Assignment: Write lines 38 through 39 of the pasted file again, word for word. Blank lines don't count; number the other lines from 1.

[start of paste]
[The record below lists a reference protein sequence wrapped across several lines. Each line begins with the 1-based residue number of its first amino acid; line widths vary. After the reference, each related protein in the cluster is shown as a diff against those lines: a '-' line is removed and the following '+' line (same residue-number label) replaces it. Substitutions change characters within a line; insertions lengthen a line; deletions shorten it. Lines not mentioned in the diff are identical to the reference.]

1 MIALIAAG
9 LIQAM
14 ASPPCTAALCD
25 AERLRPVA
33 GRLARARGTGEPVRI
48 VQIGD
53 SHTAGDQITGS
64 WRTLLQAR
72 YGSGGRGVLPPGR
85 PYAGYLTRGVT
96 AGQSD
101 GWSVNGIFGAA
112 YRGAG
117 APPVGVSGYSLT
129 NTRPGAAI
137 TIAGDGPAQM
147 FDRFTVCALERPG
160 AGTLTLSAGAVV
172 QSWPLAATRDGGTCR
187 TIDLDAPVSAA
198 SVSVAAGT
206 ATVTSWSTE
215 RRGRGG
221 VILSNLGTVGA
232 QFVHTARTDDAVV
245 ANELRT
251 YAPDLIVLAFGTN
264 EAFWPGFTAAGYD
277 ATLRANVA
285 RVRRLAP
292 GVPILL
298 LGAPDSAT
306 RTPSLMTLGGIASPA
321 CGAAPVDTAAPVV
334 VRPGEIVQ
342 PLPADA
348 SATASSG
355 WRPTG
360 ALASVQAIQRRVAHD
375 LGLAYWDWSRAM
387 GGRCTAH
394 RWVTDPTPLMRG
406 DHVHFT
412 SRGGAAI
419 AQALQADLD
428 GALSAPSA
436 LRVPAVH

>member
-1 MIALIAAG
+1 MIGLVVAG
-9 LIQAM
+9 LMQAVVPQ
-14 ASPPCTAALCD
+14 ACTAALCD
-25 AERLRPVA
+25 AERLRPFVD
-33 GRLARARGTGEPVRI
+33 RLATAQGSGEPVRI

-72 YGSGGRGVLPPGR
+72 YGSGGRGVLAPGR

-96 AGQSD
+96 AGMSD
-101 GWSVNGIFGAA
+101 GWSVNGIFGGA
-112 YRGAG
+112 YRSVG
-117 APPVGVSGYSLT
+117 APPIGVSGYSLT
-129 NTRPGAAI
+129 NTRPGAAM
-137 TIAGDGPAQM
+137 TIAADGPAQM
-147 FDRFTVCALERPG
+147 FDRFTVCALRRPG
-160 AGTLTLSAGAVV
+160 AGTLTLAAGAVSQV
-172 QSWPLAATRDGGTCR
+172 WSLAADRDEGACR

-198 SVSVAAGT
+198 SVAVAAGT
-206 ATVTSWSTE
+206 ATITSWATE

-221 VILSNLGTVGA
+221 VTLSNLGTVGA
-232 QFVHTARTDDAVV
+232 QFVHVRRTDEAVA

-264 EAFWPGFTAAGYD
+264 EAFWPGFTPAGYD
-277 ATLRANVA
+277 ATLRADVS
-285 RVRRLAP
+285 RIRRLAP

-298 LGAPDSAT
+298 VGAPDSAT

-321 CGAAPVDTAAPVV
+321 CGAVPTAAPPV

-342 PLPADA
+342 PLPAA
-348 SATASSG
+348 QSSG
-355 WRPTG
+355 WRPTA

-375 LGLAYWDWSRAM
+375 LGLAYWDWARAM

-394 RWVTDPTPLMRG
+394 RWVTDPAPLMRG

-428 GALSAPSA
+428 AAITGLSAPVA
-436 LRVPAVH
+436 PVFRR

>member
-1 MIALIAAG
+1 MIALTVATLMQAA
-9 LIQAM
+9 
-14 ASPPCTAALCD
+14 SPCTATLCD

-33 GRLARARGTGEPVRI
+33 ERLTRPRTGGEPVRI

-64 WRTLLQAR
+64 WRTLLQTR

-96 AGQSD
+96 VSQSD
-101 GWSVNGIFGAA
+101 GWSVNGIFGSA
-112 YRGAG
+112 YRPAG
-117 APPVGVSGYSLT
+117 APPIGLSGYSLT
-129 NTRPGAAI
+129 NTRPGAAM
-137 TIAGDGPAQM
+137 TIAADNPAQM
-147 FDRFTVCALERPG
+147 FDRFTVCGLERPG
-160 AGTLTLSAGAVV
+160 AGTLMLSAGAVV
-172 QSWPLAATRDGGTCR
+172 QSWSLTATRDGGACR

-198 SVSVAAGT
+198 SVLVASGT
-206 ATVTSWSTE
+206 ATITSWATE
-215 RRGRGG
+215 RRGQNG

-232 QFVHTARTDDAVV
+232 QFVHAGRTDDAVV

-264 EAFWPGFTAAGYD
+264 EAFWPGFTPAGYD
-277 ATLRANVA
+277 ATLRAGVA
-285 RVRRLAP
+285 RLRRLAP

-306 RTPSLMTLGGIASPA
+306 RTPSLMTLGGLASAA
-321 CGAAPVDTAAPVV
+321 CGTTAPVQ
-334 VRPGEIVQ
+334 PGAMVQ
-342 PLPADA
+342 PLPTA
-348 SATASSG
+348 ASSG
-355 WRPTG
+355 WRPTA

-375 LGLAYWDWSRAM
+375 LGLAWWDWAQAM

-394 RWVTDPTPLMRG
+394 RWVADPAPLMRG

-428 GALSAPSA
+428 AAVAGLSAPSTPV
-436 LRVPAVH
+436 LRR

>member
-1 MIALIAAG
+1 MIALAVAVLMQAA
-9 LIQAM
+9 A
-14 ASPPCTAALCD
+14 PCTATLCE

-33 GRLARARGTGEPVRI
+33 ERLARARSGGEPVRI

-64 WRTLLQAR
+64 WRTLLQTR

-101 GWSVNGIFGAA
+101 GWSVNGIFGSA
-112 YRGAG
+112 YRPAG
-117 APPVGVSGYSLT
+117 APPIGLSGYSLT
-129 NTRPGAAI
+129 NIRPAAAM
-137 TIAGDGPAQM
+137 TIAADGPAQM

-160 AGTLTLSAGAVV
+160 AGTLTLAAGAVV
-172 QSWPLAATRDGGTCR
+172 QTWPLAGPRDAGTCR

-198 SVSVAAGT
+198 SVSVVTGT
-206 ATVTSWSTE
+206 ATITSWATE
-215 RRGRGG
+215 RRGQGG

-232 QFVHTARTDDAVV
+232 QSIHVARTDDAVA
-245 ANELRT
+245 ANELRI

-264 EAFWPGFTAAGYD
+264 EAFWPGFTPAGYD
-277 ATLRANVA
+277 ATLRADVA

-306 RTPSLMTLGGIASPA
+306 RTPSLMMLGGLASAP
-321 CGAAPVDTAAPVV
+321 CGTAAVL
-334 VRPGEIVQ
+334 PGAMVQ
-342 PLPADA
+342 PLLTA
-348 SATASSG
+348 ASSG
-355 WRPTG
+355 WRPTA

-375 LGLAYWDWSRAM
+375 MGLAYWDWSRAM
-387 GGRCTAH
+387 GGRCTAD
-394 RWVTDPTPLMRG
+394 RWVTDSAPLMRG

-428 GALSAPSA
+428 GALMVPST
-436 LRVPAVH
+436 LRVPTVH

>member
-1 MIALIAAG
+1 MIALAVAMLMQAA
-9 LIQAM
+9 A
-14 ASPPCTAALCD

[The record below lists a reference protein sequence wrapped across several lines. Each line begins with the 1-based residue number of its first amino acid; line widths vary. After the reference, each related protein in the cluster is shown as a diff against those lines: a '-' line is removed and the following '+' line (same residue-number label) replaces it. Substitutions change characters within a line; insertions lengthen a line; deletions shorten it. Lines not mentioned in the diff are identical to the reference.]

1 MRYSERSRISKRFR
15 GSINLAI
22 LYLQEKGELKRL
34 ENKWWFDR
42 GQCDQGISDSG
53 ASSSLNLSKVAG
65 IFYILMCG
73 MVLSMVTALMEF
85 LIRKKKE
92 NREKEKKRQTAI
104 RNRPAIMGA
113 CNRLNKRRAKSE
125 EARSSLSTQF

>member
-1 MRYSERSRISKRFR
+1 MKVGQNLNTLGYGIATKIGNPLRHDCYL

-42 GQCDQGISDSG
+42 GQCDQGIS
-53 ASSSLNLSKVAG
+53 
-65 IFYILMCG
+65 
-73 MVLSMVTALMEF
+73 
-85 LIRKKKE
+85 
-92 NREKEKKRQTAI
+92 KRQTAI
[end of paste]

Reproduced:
348 SATASSG
355 WRPTG